I am not against digital projection in the long run. While film does give beautiful pictures, its problem is that it can be easily damaged and it deteriorates. I think it is a catastrophe that 100 years of cinema is sitting in studio vaults decaying, and films made and stored in digital will never do this. (The scale of his problem is just terrible. There are Academy award winning films from 25 years ago for which no clean prints exist). In addition, a badly scratched print with lots of splices in it can be really trying to watch. (This is especially a problem with repertory, where prints of great movies tend to be ten years old, have been screened vast numbers of times, and have been transported from cinema to cinema to cinema).With digital this will not be a problem. If the libraries of the studios are eventually all transferred to a high quality digital format, then cinemas may finally be able to show whatever they want whenever they want, and the cost of obtaining prints will be eliminated. Whether, with all their fears about piracy, studios will ever allow this to happen, is another question, but the potential is there.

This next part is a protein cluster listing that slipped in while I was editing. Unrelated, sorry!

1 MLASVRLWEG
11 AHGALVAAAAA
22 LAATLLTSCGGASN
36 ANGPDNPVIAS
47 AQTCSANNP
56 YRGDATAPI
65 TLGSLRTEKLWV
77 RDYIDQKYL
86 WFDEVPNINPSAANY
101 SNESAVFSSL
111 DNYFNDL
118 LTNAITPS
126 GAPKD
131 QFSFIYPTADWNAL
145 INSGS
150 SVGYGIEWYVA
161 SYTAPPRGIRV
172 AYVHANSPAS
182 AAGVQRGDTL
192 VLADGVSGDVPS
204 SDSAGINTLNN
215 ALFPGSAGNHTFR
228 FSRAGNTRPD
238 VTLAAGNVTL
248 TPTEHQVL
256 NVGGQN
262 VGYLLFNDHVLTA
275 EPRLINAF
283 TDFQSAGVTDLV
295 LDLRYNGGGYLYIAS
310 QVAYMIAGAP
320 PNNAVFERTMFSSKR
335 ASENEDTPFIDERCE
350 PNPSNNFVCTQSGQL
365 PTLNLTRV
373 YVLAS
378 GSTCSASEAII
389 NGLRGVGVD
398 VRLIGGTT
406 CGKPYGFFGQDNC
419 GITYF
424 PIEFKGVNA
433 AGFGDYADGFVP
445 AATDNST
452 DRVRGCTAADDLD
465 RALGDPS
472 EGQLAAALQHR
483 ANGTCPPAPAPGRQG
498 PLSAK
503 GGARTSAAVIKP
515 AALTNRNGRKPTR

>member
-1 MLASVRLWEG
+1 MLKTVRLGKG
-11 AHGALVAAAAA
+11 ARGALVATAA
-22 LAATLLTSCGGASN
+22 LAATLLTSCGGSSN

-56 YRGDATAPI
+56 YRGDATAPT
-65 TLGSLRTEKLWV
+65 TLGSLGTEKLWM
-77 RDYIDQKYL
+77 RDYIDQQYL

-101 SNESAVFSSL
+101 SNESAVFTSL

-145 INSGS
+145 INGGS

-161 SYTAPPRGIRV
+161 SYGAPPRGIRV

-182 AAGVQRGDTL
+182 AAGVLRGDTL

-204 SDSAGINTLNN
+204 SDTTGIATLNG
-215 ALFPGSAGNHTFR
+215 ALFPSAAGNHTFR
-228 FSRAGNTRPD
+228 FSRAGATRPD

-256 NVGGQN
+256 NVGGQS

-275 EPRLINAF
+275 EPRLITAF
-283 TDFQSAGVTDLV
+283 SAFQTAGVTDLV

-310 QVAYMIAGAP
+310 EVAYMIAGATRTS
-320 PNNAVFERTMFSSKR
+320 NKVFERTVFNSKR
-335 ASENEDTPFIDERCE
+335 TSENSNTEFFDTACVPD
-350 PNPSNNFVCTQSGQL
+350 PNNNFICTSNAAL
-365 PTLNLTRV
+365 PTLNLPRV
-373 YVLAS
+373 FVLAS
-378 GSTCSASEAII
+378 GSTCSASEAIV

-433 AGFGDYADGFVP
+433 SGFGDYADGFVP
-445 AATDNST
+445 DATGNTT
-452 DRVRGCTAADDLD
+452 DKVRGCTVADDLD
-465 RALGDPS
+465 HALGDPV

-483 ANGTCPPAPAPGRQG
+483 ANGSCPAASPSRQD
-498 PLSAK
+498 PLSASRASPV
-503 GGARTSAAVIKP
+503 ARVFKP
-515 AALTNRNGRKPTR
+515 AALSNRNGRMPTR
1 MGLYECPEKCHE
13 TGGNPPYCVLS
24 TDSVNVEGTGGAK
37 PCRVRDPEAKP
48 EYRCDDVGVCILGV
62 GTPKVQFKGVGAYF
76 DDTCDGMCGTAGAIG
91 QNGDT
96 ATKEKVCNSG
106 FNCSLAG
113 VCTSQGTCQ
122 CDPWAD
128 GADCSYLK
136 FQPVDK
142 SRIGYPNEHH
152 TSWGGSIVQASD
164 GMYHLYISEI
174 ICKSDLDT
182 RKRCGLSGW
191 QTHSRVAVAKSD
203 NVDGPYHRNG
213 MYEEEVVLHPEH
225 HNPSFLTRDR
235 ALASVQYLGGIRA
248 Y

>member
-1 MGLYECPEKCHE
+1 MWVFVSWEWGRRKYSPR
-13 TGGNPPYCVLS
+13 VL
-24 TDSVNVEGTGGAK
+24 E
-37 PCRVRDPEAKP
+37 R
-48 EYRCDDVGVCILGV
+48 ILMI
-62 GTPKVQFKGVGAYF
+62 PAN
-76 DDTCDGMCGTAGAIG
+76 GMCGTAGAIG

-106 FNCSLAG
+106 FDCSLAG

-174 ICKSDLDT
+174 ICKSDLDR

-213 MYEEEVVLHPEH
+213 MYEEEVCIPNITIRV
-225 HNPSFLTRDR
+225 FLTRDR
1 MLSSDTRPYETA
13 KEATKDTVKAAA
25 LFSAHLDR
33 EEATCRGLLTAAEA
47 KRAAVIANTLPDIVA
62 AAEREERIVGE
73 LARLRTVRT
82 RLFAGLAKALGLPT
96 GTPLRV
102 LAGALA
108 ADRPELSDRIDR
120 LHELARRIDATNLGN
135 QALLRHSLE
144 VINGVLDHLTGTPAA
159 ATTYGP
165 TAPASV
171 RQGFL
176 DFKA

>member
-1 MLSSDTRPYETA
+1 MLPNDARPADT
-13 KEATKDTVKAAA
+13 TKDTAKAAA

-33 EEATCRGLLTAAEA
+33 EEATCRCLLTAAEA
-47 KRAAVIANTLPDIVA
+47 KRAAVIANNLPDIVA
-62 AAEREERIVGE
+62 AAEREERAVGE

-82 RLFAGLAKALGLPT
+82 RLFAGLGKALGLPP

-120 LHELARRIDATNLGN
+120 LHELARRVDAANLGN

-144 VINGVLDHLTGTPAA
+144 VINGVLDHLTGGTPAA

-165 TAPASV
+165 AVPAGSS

One point to be taken from the transition from vinyl records to CDs is that when the CD was invented, it was a new form, and sound engineers weren't used to its characteristics, whereas they had decades of experience with records. On top of this, many early CDs were of recordings made for vinyl, and later transferred to CDs. It took a while for people to learn just what was the best way to record for CDs. When they did this, quality improved, and recordings were made in such a way that they avoided the weaknesses of the format. The same may happen for digital cinema. What George Lucas is doing is good in terms of getting the technology to work properly and training people to use it properly. However, we are not quite there yet.